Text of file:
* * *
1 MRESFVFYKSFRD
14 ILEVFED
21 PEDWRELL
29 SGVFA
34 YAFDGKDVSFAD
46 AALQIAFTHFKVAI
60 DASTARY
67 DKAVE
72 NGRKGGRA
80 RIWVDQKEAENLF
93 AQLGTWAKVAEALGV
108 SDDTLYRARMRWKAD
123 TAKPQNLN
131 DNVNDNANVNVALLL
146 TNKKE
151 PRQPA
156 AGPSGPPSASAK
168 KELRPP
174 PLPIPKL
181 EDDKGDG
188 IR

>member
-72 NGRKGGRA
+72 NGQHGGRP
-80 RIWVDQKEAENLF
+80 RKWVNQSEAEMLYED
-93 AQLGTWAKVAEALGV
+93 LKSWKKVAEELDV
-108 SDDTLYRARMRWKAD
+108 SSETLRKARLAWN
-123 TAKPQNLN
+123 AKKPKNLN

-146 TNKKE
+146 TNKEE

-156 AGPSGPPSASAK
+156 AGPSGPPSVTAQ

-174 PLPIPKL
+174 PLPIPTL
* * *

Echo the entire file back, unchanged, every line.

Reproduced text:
1 MRESFVFYKSFRD
14 ILEVFED
21 PEDWRELL
29 SGVFA
34 YAFDGKDVSFAD
46 AALQIAFTHFKVAI
60 DASTARY
67 DKAVE
72 NGRKGGRA
80 RIWVDQKEAENLF
93 AQLGTWAKVAEALGV
108 SDDTLYRARMRWKAD
123 TAKPQNLN
131 DNVNDNANVNVALLL
146 TNKKE
151 PRQPA
156 AGPSGPPSASAK
168 KELRPP
174 PLPIPKL
181 EDDKGDG
188 IR

>member
-72 NGRKGGRA
+72 NGQHGGRP
-80 RIWVDQKEAENLF
+80 RKWVNQSEAEMLYED
-93 AQLGTWAKVAEALGV
+93 LKSWKKVAEELDV
-108 SDDTLYRARMRWKAD
+108 SSETLRKARLAWN
-123 TAKPQNLN
+123 AKKPKNLN

-146 TNKKE
+146 TNKEE

-156 AGPSGPPSASAK
+156 AGPSGPPSVTAQ

-174 PLPIPKL
+174 PLPIPTL